A salient feature of professional baseball is the absence of minority members serving in managerial positions. Traditionally, it has been argued that minority players did not occupy the playing positions from which managers were generally recruited, thus accounting for their lack of career mobility in baseball. However, examination of the distribution of minority players in major league baseball reveals that they generally appear in high interactor positions in proportion to their general percentage representation among all players. Although managers continue to be selected from high interactor positions, minority players are disregarded by ownership for managerial selection. This study generates an expected frequency of minority representation among managers, based on the positions from which managers are selected and the proportion of minority players occupying those positions.
Marc J. Philippon, Jesse C. Christensen and Michael S. Wahoff
To report the 4-phase rehabilitation progression of a professional athlete who underwent arthroscopic intra-articular repair of the hip after injury during the 2006–07 season.
Case study; level of evidence, 4.
Main Outcome Measures:
Objective values were obtained by standard goniometric measurements, handheld dynamometer, dynamic sports testing, and clinical testing for intra-articular pathology.
This case report illustrates improvements in hip mobility, muscle-force output, elimination of clinical signs of intra-articular involvement, and ability to perform high-level sport-specific training at 9 wk postsurgery. At 16 wk postsurgery, the patient was able to return to full preparation for sport for the following season.
After the 4-phase rehabilitation program, the patient demonstrated improvement in all areas of high-level function after an arthroscopic intra-articular repair of the hip. The preoperative management to return to sport is outlined, with clinical outcomes and criteria for return to competition.
Laura S. Ho, Harriet G. Williams and Emily A.W. Hardwick
The study’s objective was to examine the health status, physical activity behaviors, and performance-based functional abilities of individuals classified as being at high or low risk for frailty and to determine which of these characteristics discriminates between the 2 groups. Participants were 78 community-dwelling individuals with an average age of 74 years; 37 were categorized as being at high risk and 42 at low risk for frailty. Logistic-regression analysis indicated that individuals classified as being at high risk for frailty were more likely to have visited the doctor more than 3 times in the past year, experienced a cardiac event, taken more than 4 medications a day, and participated in little or no physical activity. High-risk individuals were more likely to have poor balance, difficulty with mobility, decreased range of motion, poor unimanual dexterity, and difficulty performing activities of daily living than were those classified as being at low risk for frailty.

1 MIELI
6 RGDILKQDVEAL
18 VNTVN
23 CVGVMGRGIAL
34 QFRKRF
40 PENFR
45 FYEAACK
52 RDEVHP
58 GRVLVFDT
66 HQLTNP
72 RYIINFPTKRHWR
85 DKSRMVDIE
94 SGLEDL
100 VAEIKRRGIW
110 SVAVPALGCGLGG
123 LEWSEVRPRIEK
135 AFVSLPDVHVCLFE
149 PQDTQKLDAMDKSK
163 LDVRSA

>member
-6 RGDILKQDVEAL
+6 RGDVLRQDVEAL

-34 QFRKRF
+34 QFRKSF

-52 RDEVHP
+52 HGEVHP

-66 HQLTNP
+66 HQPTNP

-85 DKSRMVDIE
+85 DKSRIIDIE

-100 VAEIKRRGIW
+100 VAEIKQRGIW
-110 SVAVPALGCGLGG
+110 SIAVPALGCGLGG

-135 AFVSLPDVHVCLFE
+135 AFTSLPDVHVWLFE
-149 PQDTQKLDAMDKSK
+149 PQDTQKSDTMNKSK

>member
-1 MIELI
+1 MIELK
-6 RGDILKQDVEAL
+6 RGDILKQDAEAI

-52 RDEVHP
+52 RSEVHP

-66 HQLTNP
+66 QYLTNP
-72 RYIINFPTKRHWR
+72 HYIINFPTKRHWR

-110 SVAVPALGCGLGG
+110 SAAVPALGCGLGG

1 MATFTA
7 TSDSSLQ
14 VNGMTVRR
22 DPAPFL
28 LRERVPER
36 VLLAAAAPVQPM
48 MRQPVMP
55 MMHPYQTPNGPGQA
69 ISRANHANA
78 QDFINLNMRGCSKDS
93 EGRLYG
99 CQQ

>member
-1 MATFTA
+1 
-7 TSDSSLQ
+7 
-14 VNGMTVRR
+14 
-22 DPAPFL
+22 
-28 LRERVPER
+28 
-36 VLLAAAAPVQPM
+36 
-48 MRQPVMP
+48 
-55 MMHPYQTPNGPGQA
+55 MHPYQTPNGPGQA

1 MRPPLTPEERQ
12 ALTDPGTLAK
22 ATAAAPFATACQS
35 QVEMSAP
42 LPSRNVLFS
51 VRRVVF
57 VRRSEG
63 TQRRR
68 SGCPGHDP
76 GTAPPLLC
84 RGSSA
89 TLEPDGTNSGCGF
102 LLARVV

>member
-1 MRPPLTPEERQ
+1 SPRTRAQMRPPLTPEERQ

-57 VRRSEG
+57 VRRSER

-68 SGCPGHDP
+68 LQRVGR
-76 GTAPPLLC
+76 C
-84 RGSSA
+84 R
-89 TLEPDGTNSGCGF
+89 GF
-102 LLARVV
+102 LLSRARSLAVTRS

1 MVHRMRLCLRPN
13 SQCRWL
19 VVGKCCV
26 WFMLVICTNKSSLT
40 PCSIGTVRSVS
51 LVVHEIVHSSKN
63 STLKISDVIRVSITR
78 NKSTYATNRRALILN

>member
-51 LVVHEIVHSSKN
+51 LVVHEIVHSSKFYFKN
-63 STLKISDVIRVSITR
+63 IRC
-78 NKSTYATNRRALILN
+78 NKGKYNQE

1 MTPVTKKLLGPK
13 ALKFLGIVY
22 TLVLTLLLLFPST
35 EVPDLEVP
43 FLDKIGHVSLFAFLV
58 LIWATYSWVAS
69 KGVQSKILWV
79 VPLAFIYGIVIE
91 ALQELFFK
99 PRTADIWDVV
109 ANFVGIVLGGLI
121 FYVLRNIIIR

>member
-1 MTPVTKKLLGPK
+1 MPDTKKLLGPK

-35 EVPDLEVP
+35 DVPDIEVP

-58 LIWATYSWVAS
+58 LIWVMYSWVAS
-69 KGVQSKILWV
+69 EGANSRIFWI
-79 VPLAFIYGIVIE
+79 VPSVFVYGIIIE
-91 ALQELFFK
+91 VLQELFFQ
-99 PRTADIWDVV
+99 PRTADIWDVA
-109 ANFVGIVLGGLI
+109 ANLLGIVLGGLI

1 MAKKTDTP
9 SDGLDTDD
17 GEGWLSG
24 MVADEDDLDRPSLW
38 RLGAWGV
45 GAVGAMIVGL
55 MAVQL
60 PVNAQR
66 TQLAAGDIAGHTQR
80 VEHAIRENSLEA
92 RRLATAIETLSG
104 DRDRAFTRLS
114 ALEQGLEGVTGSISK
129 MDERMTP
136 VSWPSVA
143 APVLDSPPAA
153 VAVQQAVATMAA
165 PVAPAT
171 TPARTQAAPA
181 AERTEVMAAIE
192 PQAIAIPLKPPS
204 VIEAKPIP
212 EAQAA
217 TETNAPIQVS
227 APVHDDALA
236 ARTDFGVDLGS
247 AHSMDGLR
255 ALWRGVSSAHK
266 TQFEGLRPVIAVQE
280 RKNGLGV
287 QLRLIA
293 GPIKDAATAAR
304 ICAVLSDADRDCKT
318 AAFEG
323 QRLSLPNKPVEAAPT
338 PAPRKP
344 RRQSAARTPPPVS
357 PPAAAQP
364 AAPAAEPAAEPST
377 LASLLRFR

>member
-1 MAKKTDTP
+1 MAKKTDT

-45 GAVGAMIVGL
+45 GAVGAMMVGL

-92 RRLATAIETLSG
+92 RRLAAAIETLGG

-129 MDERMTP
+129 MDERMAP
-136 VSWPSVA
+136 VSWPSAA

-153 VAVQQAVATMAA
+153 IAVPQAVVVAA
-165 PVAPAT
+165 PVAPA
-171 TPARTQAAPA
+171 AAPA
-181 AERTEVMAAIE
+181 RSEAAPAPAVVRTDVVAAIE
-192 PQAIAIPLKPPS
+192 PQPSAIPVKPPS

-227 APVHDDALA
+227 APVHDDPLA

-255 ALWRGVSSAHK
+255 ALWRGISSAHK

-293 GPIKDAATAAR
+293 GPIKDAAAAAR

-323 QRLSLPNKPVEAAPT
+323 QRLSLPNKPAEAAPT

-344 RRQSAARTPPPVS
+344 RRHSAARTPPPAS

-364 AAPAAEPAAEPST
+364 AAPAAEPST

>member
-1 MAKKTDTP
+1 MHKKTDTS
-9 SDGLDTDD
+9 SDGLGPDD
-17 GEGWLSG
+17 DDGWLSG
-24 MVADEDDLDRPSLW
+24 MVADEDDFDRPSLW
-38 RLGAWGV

Shinichi Demura, Masaki Minami, Yoshinori Nagasawa, Nobuhiko Tada, Jinzaburo Matsuzawa and Susumu Sato
This cross-sectional study determined physical-fitness levels of more than 1,000 Japanese older men and women, including 338 participants who were 75 years of age and older. Each participant performed 11 tests representing 4 domains of functioning (muscular, joint, neural, and respiratory). Two-way ANOVA was used to examine gender and age differences for each variable. Performance on every test decreased with advancing age, but the declines did not occur at a uniform rate. In addition, men and women did not decline at the same rate for each variable. Although leg strength, balance ability, and reaction time did not decline until after the age of 65, they exhibited the steepest decline of all the variables after age 75. These findings suggest that significant declines in physical fitness occur with advancing age, especially those that are related to mobility and risk for falls.